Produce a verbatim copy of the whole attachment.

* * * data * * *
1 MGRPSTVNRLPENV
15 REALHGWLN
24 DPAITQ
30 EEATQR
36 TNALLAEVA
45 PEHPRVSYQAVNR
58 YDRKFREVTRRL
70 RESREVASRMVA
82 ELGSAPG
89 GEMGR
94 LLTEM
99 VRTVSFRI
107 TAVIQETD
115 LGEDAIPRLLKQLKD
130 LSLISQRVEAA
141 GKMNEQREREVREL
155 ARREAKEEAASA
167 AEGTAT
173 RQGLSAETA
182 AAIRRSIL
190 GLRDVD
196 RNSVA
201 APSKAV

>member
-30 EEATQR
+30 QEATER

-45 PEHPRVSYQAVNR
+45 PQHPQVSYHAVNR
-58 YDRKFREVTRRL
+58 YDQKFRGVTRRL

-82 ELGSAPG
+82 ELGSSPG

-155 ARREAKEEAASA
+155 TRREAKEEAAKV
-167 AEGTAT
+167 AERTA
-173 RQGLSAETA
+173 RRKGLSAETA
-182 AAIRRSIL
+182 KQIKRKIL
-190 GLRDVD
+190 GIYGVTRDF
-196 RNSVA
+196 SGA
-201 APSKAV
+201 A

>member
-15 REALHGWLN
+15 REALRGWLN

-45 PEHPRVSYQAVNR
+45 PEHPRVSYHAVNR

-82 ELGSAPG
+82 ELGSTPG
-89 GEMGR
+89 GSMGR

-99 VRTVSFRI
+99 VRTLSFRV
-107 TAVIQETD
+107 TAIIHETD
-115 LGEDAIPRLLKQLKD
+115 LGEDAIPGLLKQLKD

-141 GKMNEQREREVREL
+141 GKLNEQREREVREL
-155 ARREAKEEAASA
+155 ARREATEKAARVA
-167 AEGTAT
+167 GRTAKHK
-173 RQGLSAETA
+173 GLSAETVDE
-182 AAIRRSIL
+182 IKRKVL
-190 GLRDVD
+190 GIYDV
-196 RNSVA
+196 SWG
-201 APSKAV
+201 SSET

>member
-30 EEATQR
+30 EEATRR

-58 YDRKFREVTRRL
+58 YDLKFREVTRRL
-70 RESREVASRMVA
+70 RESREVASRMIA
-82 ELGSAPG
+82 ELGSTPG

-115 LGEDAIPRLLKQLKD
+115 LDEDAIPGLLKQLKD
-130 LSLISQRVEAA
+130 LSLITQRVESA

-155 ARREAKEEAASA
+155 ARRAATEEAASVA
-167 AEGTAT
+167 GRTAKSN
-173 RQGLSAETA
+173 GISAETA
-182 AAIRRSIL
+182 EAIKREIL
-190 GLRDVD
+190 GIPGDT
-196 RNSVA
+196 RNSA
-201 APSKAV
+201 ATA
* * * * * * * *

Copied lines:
1 MGRPSTVNRLPENV
15 REALHGWLN
24 DPAITQ
30 EEATQR
36 TNALLAEVA
45 PEHPRVSYQAVNR
58 YDRKFREVTRRL
70 RESREVASRMVA
82 ELGSAPG
89 GEMGR
94 LLTEM
99 VRTVSFRI
107 TAVIQETD
115 LGEDAIPRLLKQLKD
130 LSLISQRVEAA
141 GKMNEQREREVREL
155 ARREAKEEAASA
167 AEGTAT
173 RQGLSAETA
182 AAIRRSIL
190 GLRDVD
196 RNSVA
201 APSKAV

>member
-30 EEATQR
+30 QEATER

-45 PEHPRVSYQAVNR
+45 PQHPQVSYHAVNR
-58 YDRKFREVTRRL
+58 YDQKFRGVTRRL

-82 ELGSAPG
+82 ELGSSPG

-155 ARREAKEEAASA
+155 TRREAKEEAAKV
-167 AEGTAT
+167 AERTA
-173 RQGLSAETA
+173 RRKGLSAETA
-182 AAIRRSIL
+182 KQIKRKIL
-190 GLRDVD
+190 GIYGVTRDF
-196 RNSVA
+196 SGA
-201 APSKAV
+201 A

>member
-15 REALHGWLN
+15 REALRGWLN

-45 PEHPRVSYQAVNR
+45 PEHPRVSYHAVNR

-82 ELGSAPG
+82 ELGSTPG
-89 GEMGR
+89 GSMGR

-99 VRTVSFRI
+99 VRTLSFRV
-107 TAVIQETD
+107 TAIIHETD
-115 LGEDAIPRLLKQLKD
+115 LGEDAIPGLLKQLKD

-141 GKMNEQREREVREL
+141 GKLNEQREREVREL
-155 ARREAKEEAASA
+155 ARREATEKAARVA
-167 AEGTAT
+167 GRTAKHK
-173 RQGLSAETA
+173 GLSAETVDE
-182 AAIRRSIL
+182 IKRKVL
-190 GLRDVD
+190 GIYDV
-196 RNSVA
+196 SWG
-201 APSKAV
+201 SSET

>member
-30 EEATQR
+30 EEATRR

-58 YDRKFREVTRRL
+58 YDLKFREVTRRL
-70 RESREVASRMVA
+70 RESREVASRMIA
-82 ELGSAPG
+82 ELGSTPG

-115 LGEDAIPRLLKQLKD
+115 LDEDAIPGLLKQLKD
-130 LSLISQRVEAA
+130 LSLITQRVESA

-155 ARREAKEEAASA
+155 ARRAATEEAASVA
-167 AEGTAT
+167 GRTAKSN
-173 RQGLSAETA
+173 GISAETA
-182 AAIRRSIL
+182 EAIKREIL
-190 GLRDVD
+190 GIPGDT
-196 RNSVA
+196 RNSA
-201 APSKAV
+201 ATA